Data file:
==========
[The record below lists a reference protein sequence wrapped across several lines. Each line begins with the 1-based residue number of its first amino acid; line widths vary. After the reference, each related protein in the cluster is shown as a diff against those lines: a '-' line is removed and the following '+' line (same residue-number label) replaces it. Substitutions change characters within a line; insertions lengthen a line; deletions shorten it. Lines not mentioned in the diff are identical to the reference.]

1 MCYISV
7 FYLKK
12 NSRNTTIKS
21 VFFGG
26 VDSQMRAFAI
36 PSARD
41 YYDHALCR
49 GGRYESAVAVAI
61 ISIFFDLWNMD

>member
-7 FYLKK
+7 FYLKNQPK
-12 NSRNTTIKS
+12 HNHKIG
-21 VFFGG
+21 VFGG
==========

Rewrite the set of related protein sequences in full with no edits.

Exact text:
[The record below lists a reference protein sequence wrapped across several lines. Each line begins with the 1-based residue number of its first amino acid; line widths vary. After the reference, each related protein in the cluster is shown as a diff against those lines: a '-' line is removed and the following '+' line (same residue-number label) replaces it. Substitutions change characters within a line; insertions lengthen a line; deletions shorten it. Lines not mentioned in the diff are identical to the reference.]

1 MCYISV
7 FYLKK
12 NSRNTTIKS
21 VFFGG
26 VDSQMRAFAI
36 PSARD
41 YYDHALCR
49 GGRYESAVAVAI
61 ISIFFDLWNMD

>member
-7 FYLKK
+7 FYLKNQPK
-12 NSRNTTIKS
+12 HNHKIG
-21 VFFGG
+21 VFGG